- Movie Rating -

Liquid Sky (1984)

| February 10, 1984

I am of two minds with Liquid Sky and I can tell you that neither of them will send me back for a second viewing.  On the one hand, I appreciated what it is trying to do.  It is made by a Russian immigrant Slava Tsukerman who wants to take us into the world of New York City’s punk rock subculture and mix in a science fiction plot that makes a statement about the drug scene therein.  I appreciated this approach; I’ve never seen this in a science fiction movie before.  On the other hand, I think that the message gets lost in translation.  This is a good-looking movie that is trying to say something but its so dark and depressing that by the end you’ve stopped caring.  No matter what it is trying to say, this is a depressing movie.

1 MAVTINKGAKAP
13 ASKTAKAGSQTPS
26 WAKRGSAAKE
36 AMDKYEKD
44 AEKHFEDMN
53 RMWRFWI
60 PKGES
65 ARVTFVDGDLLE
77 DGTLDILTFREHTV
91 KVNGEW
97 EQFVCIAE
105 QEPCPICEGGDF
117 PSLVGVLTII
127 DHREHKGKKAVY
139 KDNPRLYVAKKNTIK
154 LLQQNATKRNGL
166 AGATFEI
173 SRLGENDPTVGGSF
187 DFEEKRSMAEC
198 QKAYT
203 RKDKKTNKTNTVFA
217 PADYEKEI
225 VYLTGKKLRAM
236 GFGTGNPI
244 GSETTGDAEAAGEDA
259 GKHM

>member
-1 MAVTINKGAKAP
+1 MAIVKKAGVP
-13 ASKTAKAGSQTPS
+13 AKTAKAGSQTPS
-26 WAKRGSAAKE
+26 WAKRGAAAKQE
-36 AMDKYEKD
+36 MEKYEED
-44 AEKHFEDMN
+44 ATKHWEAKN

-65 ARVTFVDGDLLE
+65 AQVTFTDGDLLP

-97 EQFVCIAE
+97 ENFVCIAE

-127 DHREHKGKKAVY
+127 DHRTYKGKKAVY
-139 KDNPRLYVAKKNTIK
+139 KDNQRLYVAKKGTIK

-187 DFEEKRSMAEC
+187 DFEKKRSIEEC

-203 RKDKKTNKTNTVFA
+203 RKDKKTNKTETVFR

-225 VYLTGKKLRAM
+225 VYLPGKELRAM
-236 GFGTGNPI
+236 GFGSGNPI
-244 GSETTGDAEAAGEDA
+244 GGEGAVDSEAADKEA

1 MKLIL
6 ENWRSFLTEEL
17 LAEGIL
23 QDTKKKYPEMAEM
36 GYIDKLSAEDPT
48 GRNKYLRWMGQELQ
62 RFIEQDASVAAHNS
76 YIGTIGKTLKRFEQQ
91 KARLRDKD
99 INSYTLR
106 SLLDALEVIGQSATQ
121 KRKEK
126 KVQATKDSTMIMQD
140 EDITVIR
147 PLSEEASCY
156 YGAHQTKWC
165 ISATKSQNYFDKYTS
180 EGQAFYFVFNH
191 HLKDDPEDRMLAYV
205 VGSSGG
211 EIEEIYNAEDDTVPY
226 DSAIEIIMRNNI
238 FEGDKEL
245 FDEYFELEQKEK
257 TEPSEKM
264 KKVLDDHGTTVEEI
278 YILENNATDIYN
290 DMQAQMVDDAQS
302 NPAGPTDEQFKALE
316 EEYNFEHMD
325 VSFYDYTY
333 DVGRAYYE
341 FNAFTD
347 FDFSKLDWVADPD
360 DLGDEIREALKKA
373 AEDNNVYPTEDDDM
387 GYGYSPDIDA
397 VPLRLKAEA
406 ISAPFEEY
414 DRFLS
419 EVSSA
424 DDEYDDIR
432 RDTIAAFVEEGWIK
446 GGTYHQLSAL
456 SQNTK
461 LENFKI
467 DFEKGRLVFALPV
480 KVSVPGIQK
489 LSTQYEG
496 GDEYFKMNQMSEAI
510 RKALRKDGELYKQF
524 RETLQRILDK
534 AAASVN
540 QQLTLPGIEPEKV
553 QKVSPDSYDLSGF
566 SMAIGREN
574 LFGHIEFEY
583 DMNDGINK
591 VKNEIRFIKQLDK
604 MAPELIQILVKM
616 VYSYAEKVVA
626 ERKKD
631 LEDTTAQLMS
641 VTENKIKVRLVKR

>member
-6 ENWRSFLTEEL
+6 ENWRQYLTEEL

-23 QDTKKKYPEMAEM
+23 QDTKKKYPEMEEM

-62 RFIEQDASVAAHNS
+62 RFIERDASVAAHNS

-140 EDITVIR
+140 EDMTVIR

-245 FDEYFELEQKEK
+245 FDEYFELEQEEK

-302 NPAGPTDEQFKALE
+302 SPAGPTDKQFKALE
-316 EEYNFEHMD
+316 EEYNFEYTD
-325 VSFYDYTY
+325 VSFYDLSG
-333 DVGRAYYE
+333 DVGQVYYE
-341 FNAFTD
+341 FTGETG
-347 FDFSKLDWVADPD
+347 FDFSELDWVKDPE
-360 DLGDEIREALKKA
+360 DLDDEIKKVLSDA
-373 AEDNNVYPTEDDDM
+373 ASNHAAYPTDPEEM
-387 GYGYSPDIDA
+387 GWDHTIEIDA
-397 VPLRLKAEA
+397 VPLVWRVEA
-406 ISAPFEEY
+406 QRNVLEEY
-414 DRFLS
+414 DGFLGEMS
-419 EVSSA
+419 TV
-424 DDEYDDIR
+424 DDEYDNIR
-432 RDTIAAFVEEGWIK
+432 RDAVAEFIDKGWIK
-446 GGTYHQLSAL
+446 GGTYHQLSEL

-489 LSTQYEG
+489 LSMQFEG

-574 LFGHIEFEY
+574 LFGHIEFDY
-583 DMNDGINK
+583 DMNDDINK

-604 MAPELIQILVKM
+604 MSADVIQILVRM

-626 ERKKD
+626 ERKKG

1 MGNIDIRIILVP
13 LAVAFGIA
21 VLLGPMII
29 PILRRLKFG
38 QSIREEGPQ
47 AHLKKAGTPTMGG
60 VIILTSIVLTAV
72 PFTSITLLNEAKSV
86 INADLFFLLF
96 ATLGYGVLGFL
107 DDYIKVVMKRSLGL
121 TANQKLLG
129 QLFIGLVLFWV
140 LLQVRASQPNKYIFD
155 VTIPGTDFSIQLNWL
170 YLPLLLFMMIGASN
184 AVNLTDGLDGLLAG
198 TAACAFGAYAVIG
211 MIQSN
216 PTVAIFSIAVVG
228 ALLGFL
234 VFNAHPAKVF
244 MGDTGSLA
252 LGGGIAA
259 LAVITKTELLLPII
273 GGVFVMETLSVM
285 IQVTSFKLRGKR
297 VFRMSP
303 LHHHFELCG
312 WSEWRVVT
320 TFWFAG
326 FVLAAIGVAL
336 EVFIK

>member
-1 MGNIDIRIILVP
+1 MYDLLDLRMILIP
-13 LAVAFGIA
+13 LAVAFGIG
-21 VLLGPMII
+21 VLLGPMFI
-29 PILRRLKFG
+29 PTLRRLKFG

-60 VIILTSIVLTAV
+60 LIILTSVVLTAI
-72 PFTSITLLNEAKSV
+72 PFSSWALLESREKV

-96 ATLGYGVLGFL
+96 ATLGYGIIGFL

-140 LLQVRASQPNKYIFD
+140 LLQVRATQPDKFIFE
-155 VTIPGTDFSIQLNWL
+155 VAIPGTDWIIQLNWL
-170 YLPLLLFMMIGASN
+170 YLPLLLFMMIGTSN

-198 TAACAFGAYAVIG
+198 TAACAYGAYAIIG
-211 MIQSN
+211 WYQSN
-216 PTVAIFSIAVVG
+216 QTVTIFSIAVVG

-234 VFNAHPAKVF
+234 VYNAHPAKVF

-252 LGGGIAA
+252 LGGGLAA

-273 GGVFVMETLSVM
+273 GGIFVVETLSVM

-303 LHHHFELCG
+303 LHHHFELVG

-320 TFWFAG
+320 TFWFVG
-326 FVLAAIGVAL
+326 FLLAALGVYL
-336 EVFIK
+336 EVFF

The set-up is kind of great.  We’re in the electroclash club scene in New York City for a New Wave fashion show to which gay, coke-head Margaret (Anne Carlisle) is one of the models.  Margaret’s arch-rival is a gay acid-tonged addict named Jimmy (also played by Carlisle) who persistently shakes him down for more money to buy drugs.

If that’s not bad enough, suddenly the punks are invaded by creatures from outer space who thrive on heroine but then realize that they get a better high from the pheromones that present themselves during sex.  So . . . basically when we get off, they get off.

Once that’ idea is firmly in place, I’ll be honest, I got bored.  I wanted the film to either get into the punk scene or get on with the alien plot.  It tries both but it quickly becomes repetitive and depressing and the template of the film falls into just looking at weird new clothes and hair and make-up wrought by this subculture.  And yes, some of it is interesting, but I lost interest.  I suspect that Tsukerman wanted this film to do for early 80s punk what the 60s films did for the hippie culture.  Maybe it works for someone inside the culture (which I doubt) but for a square like me, I might have had some affection for the ideas, but I couldn’t get with the experience.

About the Author:

Jerry Roberts is a film critic and operator of two websites, Armchair Cinema and Armchair Oscars.
(1984) View IMDB Filed in: Sci-Fi/Fantasty